So, it’s not all that surprising to learn that the venture firm is leading a $7.6 million Series A round in a new Seattle startup called Usermind. The stealth company today announced the fresh funding, which also included participation from Charles River Ventures (CRV) and SV Angel.
Usermind plans to use the money to hire 10-to-15 people over the next year to build out enterprise software solutions that help make business operations people more productive and efficient.
The company was founded in May by CEO Michel Feaster and CTO Przemek Pardyak, both who bring a wealth of experience in enterprise software and startups. The co-founders first met a decade ago when Pardyak’s first startup, Performant, was acquired for $22.5 million by Mercury Interactive — the company where Feaster worked as a product manager.
Nine years later, Feaster left her job as VP of Products and Strategy at Apptio — a “great run,” she says — to start her own venture nine months ago.
“I wanted to see if I could take a passionate idea I had and build a great company from scratch,” she told GeekWire.
She reconnected with Pardyak to start building Usermind, which soon caught the attention of Andreessen Horowitz.
“We invested in Usermind to get access to Michel Feaster’s mind,” Ben Horowitz, cofounder and partner at Andreessen Horowitz, said in a statement. “Michel is an unparalleled product thinker in the world of enterprise applications. She and Przemek are exactly the right team to revolutionize business operations in the enterprise.”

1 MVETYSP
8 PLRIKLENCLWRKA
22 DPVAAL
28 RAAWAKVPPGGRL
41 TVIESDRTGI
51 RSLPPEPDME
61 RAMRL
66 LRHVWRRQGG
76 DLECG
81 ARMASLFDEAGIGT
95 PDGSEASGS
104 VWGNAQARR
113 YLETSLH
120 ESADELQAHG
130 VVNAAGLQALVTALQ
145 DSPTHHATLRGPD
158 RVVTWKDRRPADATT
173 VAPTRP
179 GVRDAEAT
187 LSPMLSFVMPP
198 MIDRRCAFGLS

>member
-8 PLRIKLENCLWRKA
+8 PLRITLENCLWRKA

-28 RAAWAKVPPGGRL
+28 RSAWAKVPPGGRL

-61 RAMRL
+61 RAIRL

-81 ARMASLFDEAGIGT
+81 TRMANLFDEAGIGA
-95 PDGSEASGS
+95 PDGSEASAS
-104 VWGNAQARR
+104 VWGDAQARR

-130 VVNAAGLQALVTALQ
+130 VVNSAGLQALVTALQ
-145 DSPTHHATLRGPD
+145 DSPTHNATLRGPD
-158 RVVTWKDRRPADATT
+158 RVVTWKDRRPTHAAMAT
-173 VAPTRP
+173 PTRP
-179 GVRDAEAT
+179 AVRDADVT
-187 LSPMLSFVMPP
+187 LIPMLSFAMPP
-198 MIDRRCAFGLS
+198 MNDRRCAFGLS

Feaster and Pardyak see an enterprise space that’s ripe for disruption. In the old days, if you wanted to implement new software at a company, you’d get the IT department to do all the work.
Now, however, there are operations employees within each part of the business — finance, sales, marketing, etc. They source and implement Software-as-a-Service applications from many providers. Each software app must be configured to support the business processes of the company, then integrated with other apps to support cross-functional processes.
These two slides from Usermind help explain the current ecosystem:
This takes lots of time and is a fragile process. Feaster and her team interviewed more than 100 employees from 50 companies to gain market research. They found a pattern: Great ideas couldn’t turn into software because it takes the Ops team too much time to code or modify existing software.
The obvious answer to those problems was a product that could speed up everything and help make the lives of operations people much better.
“Usermind is purpose-built software to make operations people more productive by allowing processes to be defined, rules to be modified and changes to be make simply and easily,” Feaster said.
Usermind also offers experimentation tools to improve processes. For example, the platform can measure, modify and improve the software trial process with A/B testing.
The $7.6 million Series A round was actually oversubscribed, even though Usermind has no customers yet. But based on a working prototype and all the market research, there was enough proof for investors.
Feaster said that she’s “humbled,” to receive early backing for her first startup. When pitching investors, Feaster — who moved to Seattle from the Bay Area five years ago — made sure to talk about the Seattle startup climate.
“We pitched ourselves as a Seattle company and told all of the firms that we firmly believe that the Silicon Sound is about to see a startup explosion,” she said. “We hope to be part of the next wave of startups in the region. We’re very bullish that we can get amazing people to help us make a great run at a great opportunity.”